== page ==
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Coordinated care and patient engagement

Primary care practices must prepare for patient activation and care coordination

The healthcare breakthrough of the 21st century may not come in the form of a miracle drug from the pharmaceutical industry. Rather, it's more likely to emerge from the ways caregivers interact and motivate patients.

Characterizing patients as non-compliant has long been an excuse for physicians not fully engaging people, but that needs to change, according to Bruce Bagley, MD, CEO of TransforMED, an organization devoted to helping medical practices transition to the patient-centered medical home model.

"Getting people engaged in their own treatment and giving them the support that they need to manage their chronic conditions, and getting their family involved in helping are all key aspects," Bagley told attendees at MGMA's 2014 annual conference here on Monday.

Skills that office staff need to ramp up around patient activation include motivational interviewing, shared goal-setting, informed medical decision-making, home monitoring and between-visit outreach.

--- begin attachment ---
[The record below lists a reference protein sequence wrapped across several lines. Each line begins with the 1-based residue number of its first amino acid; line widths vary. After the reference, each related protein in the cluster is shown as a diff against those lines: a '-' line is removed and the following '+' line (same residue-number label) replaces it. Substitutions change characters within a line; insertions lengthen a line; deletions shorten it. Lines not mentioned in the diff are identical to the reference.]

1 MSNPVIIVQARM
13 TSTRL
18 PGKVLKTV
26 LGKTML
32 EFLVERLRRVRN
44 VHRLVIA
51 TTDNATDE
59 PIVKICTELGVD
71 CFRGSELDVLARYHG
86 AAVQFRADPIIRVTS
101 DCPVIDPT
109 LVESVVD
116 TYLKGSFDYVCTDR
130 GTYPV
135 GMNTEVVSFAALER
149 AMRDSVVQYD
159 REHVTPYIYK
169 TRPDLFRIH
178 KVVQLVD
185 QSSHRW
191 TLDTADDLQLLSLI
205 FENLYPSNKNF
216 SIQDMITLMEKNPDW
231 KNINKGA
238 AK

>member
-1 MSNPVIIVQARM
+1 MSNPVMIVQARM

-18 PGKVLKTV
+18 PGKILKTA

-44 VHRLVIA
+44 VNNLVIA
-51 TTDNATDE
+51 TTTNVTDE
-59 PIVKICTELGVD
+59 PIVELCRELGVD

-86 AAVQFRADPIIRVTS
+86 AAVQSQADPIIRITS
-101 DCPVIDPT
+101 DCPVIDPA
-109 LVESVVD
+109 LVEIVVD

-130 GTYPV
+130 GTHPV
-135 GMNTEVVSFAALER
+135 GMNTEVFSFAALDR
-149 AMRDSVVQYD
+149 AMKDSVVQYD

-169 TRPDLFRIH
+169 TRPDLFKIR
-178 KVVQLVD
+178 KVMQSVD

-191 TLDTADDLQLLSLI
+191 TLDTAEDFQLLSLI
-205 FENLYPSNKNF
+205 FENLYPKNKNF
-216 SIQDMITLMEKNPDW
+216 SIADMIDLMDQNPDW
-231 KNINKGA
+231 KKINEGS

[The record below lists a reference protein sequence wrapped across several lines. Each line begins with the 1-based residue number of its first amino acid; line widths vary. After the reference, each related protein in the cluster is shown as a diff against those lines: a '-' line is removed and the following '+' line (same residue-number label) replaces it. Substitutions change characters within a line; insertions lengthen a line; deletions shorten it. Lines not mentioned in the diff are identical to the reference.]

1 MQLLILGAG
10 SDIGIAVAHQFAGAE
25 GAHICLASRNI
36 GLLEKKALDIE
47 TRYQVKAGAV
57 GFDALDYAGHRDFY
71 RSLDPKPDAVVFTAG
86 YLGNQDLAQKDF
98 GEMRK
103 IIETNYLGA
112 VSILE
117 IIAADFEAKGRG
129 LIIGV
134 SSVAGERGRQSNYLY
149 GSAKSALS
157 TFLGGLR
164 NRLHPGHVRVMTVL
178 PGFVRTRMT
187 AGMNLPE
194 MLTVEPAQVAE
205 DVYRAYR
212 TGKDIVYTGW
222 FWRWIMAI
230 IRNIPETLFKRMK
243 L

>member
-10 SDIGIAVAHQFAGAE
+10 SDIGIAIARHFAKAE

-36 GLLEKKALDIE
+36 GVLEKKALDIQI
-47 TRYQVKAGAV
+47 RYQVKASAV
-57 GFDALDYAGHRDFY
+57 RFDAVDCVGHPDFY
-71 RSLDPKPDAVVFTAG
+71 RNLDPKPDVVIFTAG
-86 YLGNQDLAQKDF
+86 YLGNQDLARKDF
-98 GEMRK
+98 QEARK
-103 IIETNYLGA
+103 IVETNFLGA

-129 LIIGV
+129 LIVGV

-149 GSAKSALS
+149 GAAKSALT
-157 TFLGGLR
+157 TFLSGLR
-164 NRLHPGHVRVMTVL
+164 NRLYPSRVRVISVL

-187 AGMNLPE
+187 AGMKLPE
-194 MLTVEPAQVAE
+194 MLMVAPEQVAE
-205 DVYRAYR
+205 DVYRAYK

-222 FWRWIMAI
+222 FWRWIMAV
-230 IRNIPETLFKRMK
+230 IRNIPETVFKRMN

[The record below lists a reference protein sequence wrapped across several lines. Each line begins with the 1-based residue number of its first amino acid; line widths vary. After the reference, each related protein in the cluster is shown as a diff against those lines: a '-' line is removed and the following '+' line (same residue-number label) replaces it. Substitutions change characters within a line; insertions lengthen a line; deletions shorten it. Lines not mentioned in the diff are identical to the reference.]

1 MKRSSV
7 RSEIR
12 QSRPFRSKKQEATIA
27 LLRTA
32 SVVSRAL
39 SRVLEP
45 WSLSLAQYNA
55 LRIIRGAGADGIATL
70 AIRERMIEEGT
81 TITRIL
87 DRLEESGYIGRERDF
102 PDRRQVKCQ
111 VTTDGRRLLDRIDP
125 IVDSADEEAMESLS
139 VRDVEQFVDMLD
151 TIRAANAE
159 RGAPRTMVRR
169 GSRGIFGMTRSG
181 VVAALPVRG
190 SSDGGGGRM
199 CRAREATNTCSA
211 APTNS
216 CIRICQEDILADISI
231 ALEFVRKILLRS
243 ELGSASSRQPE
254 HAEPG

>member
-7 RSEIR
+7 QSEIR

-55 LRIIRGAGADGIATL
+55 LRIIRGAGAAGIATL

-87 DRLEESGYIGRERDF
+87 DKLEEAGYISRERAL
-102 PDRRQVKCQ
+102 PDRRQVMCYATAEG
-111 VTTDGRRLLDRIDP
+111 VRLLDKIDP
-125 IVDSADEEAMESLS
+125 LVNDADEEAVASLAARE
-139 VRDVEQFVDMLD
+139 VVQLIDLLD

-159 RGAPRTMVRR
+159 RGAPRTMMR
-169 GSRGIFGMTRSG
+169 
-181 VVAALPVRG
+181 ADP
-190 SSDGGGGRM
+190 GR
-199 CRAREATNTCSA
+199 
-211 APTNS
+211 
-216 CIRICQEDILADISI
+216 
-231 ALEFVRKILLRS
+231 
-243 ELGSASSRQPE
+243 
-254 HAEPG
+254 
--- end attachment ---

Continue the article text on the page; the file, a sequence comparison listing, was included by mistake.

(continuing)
Practices also need to be IT-enabled to handle and share clinical information along with corresponding financial information.

Nonetheless, Bagley noted that patient engagement activities would continue to be extremely important, as practices get more involved in value-based care models such as accountable care organizations.

That will mean primary care taking a central role in care coordination. For example, it makes no sense to structure an ACO that requires practices to refer patients to a specific cardiology group. If there's another group offering the same services at much lower cost, that option should be available for proper care coordination.

"The more we can get people used to the same coordinator of care over time, the better it works," he added. "However, if organizations don't have an explicit plan to engage patients in the ACO, then they'll have trouble."
 

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